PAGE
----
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2022 Women’s Cricket World Cup | Analysis of Indian women's cricket team

The Indian side comprises many players who are loaded with experience. Check out here the Indian women cricket team analysis for 2022 women cricket world cup.

Arkya Mitra
Last updated: 13.03.2022
2022 Women Cricket World Cup Analysis of Indian women cricket team

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The 2022 edition of the Women’s World Cup is scheduled to begin on 4th March 2022. Being held in New Zealand for the third time, the marquee event in the women’s calendar will consist of 31 matches culminating in the finals on April 3rd at Christchurch.

 

There are a total of 8 teams participating in the tournament. Australia, England, South Africa and India obtained a direct entry to the tournament along with the host New Zealand. With the Qualifier for the tournament canceled mid-way last year, the final 3 spots were determined through the ODI rankings at the end of the league, which meant that Bangladesh, Pakistan and West Indies made the cut.

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Main squad:

Mithali Raj (captain), Smriti Mandhana, Shafali Verma, Yastika Bhatia, Harmanpreet Kaur (vice-captain), Deepti Sharma, Richa Ghosh, Taniya Bhatia, Sneh Rana, Pooja Vastrakar, Jhulan Goswami, Meghna Singh, Renuka Singh, Poonam Yadav, Rajeshwari Gayakwad.

 

Strengths :

Capable batting unit

 

The Indian batting line-up looks quite strong on paper. Smriti Mandhana, an excellent opener, is known to be versatile in approach. She can play the role of an aggressor and can also consolidate at the top and build long innings. Shafali Verma will definitely play the role of an aggressor, punishing bad balls and ensuring that the team has a good batting powerplay. While she has proved her value in T20Is, she is yet to hit the strides in the longer format. Mithali Raj, the captain, is known to hold one end together and play out long innings as has been evidenced by her track record. Scoring 3 half-centuries in the recent games against New Zealand, she has shown that she can evolve, scoring the runs at a greater pace than in the past. Yastika Bhatia holds a lot of promise. Harmanpreet Kaur is invaluable in the middle-order, playing a crucial role of propping up the innings for a late assault, with the experienced Deepti Sharma and wicket-keeper Richa Ghosh. They have the batting firepower that can propel them to the 270s.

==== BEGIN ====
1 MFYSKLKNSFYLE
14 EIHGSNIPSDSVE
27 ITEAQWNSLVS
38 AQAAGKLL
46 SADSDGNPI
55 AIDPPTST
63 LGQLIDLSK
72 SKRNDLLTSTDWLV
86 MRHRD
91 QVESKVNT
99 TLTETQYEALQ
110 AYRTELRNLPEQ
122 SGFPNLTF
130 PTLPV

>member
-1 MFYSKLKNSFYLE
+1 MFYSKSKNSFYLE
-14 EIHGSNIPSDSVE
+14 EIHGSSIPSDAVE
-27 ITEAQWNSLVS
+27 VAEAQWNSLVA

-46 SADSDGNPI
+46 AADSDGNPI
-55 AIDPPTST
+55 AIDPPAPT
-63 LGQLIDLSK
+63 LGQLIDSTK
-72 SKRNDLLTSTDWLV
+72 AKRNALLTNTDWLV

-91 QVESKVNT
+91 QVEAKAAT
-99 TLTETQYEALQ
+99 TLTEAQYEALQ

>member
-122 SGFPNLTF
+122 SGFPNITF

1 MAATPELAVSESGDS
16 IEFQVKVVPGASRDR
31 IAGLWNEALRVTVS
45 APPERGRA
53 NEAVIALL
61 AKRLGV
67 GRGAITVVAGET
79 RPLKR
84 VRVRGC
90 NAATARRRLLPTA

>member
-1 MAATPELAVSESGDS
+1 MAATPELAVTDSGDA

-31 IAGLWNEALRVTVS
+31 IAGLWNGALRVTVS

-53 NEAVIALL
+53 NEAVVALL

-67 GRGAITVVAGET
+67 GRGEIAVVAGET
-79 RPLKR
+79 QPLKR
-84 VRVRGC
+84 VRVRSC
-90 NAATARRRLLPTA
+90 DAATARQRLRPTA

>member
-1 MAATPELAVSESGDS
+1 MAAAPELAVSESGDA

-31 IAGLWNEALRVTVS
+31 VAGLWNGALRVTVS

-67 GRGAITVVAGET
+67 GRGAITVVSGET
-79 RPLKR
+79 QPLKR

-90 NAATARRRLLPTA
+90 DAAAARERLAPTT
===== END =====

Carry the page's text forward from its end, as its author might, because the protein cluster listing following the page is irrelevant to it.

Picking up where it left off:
Experienced core group

 

The Indian side comprises many players who are loaded with experience. Mithali Raj has featured in 225 ODIs, the most appearances in Women’s ODIs and has also scored the most runs in the format. Jhulan Goswami, who is expected to lead the bowling attack, has also played close to 200 games. Harmanpreet Kaur has featured in 111 ODIs. Deepti Sharma, Rajeshwari Gayakwad and Smriti Mandhana have all played over 50 ODIs.

 

Weakness :

Lack of finishers

 

As has been the case in the past, the Indian batting line-up lacks proven finishers in their ranks which has cost them quite badly in ODI matches. Thus, in spite of a good foundation built by the top-order, they have failed to capitalize and convert the 260-270s into 300s as the other teams have managed to do. Harmanpreet Kaur is a classic finisher who has underperformed. Deepti Sharma cannot bat with aggression for a sustained period to really cause any panic while Richa Ghosh, though talented, is not too experienced to be counted on for this role. In their recent games against New Zealand, India reached the 270s but it was not enough to challenge the hosts. A few runs extra from the finishers could have been enough.

 

Lack of penetration in bowling attack

 

Another problem with the Indian team is the lack of penetration in the bowling unit. Shikha Pandey was very threatening in the World T20 in Australia but was not selected for the World Cup. Jhulan Goswami is likely to open the bowling with Meghna Singh and will be supported by Pooja Vastrakar and Renuka Singh. Rajeshwari Gayakwad and Sneh Rana will operate as spinners in the attack along with all-rounder Deepti Sharma. Meghna Singh, Renuka Singh, Sneh Rana, and Pooja Vastrakar are new in the Indian setup and will take their time to develop as bowlers. There is a lack of quality bowlers at the death-overs which could cost them in this World Cup.

 

Poor fielding

 

India had improved as a fielding side over the years. However, with the absence of game time due to the pandemic, the fielding standards have gone down drastically. There have been many cases of fielding lapses conceding extra runs coupled with dropped catches and missed run-outs at crucial junctures, which have contributed to the final outcome. India will have to ensure that their fielding remains top-notch, especially against the stronger teams, if they are to reach the knockouts stage.

 

Threats:

Harmanpreet Kaur's poor form

 

Harmanpreet Kaur played a very important role in the last World Cup with a blistering 171* against Australia in the semis. However, since the tournament, her returns have been quite modest. She has scored only 3 half-centuries in 33 ODIs since then while taking only 8 wickets. Her bowling also, in general, has been quite wayward and she has been prone to leaking runs. She has faced a severe lack of form over that period, inviting criticism and calls of being dropped from the side. However, she made her presence felt with her most recent knock of 63 off 66 balls in the last ODI before the World Cup. The most important question is – whether it is just another one-off innings or whether the resurgence of form will be sustained throughout the tournament.

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